Why We Root
There’s a thing that used to drive me mad. I’d walk into a supermarket wearing an Auburn t-shirt, often not having given my choice of attire any thought, and be told by a cashier, “That’s the ugliest shirt I’ve ever seen.”
I hardly ever found that could be true. The thing that the person actually wanted to say to me was, “I see that you enjoy rooting for Auburn. I enjoy rooting for Alabama. Would you care to discuss college football with me? I believe that my team will be victorious in our next contest.”
“There really ain’t no difference
in Michigan and Maine
If you ain’t here to see this I’m missing just the same.” – Jason Isbell, ‘The Blue.’
I realize the absurdity of the notion, but there really ain’t no difference in Boston and Birmingham.
The former is the sixth-largest media market in America, while our Magic City is the 43rd. The former saw the American Revolution play out in its’ streets, while the latter was one of the largest stages of the Civil Rights struggle of the 1960’s. The former is home to the Red Sox, the Patriots, the Celtics, the Bruins. The latter just moved its’ AA baseball team back downtown three years ago.
Boston counts John Adams, Samuel Adams, Aerosmith, Louisa May Alcott and Ben Affleck among its most famous natives, and that’s just among things that begin with the letter “A.” The most notable people from Birmingham are all athletes, but its’ at least an impressive list that includes Willie Mays, Charles Barkley, Bo Jackson and Vonetta Flowers.
Filed under People., Places.
Stories and a Lesson From the Road
When The Muscle Shoals Legacy of FAME was released on June 29 of this year, I didn’t go on some sort of full blown book tour or anything like that, but I did make a few stops across the state of Alabama. And that’s an interesting thing; chatting with people that you don’t know about this thing that you have created that they connect with.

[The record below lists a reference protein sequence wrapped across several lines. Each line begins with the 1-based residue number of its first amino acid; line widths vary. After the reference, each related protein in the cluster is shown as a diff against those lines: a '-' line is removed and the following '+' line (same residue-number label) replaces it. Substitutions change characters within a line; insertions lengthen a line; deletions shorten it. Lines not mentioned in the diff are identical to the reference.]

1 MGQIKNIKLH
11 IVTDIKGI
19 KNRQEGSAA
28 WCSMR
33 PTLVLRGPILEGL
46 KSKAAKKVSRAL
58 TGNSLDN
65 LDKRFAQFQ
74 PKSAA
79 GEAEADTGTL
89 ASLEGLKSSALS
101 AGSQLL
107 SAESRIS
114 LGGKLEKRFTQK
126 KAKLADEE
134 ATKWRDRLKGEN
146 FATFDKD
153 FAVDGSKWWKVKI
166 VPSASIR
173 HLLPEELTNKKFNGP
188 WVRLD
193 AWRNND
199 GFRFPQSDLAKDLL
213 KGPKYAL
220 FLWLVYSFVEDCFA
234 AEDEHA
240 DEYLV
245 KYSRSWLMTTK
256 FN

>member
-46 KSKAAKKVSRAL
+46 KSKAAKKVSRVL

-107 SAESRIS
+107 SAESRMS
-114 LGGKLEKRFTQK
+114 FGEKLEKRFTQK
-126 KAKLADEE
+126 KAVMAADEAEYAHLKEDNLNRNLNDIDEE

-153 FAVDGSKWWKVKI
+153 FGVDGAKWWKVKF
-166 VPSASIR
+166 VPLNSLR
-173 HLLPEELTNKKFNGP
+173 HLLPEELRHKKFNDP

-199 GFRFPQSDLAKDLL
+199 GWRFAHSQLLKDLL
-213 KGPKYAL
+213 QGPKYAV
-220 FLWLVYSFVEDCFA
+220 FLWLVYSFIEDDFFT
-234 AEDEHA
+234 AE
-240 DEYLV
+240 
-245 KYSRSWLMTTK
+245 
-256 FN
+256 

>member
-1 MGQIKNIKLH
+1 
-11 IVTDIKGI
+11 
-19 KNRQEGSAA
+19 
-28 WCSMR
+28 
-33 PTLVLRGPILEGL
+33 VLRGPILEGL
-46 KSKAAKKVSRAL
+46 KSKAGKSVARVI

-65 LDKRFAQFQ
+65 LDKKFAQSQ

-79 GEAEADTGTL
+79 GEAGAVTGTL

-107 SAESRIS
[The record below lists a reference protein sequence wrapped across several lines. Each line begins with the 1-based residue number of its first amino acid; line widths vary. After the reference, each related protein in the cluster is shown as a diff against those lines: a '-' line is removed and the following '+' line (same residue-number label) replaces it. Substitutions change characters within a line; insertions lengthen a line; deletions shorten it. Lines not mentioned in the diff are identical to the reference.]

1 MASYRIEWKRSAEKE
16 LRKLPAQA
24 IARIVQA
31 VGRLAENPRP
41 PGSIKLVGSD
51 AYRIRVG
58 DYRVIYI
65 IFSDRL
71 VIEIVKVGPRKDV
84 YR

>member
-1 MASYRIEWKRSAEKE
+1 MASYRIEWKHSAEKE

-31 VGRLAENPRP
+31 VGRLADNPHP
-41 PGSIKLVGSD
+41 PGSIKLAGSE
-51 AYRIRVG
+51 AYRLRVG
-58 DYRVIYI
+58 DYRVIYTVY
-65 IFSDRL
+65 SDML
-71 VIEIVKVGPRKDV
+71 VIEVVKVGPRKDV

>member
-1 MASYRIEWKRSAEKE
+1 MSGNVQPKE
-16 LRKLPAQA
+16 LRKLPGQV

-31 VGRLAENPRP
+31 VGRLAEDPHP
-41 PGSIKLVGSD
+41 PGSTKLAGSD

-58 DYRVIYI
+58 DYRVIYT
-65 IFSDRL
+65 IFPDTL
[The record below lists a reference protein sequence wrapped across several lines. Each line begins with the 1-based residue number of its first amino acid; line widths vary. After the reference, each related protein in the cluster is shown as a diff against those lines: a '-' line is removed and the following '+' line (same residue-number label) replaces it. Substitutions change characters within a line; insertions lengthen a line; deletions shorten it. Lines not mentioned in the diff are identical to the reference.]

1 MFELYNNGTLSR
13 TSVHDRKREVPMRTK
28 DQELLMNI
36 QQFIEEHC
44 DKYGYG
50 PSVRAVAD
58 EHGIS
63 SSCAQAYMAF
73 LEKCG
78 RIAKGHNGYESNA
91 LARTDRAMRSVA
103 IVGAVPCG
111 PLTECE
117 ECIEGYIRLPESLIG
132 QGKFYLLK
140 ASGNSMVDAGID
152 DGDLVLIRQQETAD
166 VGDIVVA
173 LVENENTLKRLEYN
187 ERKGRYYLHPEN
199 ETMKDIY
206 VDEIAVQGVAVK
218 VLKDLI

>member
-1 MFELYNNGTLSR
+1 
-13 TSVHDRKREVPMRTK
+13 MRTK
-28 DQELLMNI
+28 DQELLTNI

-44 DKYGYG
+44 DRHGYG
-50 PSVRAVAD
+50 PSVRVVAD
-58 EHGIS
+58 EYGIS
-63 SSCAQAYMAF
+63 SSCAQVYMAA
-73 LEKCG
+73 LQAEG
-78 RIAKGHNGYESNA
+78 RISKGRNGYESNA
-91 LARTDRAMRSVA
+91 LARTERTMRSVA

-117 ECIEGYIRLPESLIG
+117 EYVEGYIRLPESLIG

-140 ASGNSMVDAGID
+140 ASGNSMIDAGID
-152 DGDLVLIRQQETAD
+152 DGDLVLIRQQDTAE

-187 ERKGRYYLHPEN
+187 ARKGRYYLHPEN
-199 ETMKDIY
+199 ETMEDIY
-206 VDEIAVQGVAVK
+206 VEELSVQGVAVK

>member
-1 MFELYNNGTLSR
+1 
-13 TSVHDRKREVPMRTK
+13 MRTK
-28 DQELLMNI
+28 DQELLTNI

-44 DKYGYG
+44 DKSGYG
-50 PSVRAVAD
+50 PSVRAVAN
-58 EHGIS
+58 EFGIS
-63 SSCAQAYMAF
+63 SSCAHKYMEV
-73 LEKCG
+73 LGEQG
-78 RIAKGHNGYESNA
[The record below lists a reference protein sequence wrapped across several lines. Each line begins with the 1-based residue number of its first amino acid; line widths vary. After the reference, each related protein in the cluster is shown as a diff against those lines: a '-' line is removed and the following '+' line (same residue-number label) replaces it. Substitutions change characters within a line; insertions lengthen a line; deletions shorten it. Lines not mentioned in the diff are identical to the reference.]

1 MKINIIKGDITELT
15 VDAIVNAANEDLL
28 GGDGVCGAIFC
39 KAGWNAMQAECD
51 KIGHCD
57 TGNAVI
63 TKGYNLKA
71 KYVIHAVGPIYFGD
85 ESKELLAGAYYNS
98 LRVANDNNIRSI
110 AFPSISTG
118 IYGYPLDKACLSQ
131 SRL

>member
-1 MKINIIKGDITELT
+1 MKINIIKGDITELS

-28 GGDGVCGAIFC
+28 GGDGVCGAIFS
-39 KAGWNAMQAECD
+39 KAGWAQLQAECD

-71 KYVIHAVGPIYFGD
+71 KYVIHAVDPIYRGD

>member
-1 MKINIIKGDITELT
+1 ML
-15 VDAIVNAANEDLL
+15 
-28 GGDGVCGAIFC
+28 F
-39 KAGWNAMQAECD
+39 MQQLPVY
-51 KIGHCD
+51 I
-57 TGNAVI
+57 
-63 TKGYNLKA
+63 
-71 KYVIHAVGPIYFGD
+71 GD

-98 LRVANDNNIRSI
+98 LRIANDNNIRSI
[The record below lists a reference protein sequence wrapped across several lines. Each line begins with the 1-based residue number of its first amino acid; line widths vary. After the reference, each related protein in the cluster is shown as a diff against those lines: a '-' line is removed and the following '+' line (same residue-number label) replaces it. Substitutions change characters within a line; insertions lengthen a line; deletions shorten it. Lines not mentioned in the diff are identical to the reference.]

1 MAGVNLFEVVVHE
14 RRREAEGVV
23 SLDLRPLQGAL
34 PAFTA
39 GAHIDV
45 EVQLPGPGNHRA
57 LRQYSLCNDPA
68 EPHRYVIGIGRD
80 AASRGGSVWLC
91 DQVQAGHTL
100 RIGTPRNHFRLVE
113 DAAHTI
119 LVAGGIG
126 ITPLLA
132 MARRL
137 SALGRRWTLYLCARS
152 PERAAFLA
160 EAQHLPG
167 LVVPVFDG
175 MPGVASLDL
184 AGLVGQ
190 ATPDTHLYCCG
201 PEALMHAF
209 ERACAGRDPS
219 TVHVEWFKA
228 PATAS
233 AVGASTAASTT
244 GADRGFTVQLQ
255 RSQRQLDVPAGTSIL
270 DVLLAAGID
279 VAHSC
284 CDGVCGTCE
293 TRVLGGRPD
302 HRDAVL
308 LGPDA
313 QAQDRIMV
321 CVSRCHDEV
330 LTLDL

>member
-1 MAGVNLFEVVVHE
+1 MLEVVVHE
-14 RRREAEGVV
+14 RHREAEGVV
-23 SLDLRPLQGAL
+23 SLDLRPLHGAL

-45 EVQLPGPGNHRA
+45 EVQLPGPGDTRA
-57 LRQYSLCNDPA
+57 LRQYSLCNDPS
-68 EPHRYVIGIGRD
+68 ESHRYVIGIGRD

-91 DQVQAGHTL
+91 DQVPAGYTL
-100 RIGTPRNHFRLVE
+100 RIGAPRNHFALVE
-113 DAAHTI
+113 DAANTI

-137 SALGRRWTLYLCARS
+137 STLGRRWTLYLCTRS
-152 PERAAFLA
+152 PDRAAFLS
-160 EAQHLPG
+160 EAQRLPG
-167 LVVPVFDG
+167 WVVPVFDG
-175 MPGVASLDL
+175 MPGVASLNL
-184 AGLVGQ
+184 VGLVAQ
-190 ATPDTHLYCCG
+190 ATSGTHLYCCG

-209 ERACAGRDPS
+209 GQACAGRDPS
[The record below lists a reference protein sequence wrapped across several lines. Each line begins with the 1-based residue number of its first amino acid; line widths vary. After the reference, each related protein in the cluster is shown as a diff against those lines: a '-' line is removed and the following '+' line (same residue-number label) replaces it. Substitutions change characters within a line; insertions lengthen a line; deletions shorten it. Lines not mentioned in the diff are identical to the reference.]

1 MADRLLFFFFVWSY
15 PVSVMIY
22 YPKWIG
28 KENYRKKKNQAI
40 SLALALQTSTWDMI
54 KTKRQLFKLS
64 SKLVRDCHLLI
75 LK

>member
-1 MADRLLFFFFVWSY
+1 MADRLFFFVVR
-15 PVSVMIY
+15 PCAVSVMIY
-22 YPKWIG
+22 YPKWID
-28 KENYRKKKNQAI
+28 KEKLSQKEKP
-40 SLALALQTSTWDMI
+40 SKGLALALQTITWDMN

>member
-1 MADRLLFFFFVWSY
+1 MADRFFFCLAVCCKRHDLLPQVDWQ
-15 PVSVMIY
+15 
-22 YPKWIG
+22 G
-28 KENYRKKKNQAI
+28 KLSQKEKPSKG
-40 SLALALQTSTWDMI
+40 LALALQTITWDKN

When I finished writing the book, I never really looked at it again. It was no longer mine. It belonged to the publisher, it belonged to the people that bought it (many of you) and it belonged to the Shoals community; the latter being my top priority in the effort. When I negotiated that deal, I wanted to find a way to bridge a giant divide from the “Muscle Shoals” story that had been told and the one that we are still living out. There was no blueprint for that, and I felt the best way to create one was to simply speak to the people that lived it, people still living it, people that I call friends.
I think I hit the target. I’ve been told, at least, that the work was partially responsible for new life in the Fiddleworms. And nothing could make me happier.
But I digress.
Filed under Music., People.
Tomorrow Will Be Kinder
“Tomorrow will be kinder
It’s true, I’ve seen it before
A brighter day is coming my way
Yes, tomorrow will be kinder.”
Music attorney John Strohm said something on Twitter Saturday, as we all sought answers, as we all grieved the events unfolding in Paris.
“I don’t mean this lightly…but the terrorists messing with a rock show really crosses a psychological line for me. Way too close to home.”
Filed under Music., People.